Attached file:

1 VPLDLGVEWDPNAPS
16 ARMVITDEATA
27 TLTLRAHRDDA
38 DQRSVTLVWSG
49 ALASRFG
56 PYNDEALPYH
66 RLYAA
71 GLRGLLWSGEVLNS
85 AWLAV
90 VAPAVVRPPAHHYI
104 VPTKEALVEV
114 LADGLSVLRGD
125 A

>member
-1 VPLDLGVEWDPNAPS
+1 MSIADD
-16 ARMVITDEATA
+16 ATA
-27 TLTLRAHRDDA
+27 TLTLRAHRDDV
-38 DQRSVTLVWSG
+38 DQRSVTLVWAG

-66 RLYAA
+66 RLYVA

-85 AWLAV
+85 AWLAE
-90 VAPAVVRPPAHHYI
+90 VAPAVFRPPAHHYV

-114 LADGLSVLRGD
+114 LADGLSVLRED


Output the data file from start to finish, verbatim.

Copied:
1 VPLDLGVEWDPNAPS
16 ARMVITDEATA
27 TLTLRAHRDDA
38 DQRSVTLVWSG
49 ALASRFG
56 PYNDEALPYH
66 RLYAA
71 GLRGLLWSGEVLNS
85 AWLAV
90 VAPAVVRPPAHHYI
104 VPTKEALVEV
114 LADGLSVLRGD
125 A

>member
-1 VPLDLGVEWDPNAPS
+1 MSIADD
-16 ARMVITDEATA
+16 ATA
-27 TLTLRAHRDDA
+27 TLTLRAHRDDV
-38 DQRSVTLVWSG
+38 DQRSVTLVWAG

-66 RLYAA
+66 RLYVA

-85 AWLAV
+85 AWLAE
-90 VAPAVVRPPAHHYI
+90 VAPAVFRPPAHHYV

-114 LADGLSVLRGD
+114 LADGLSVLRED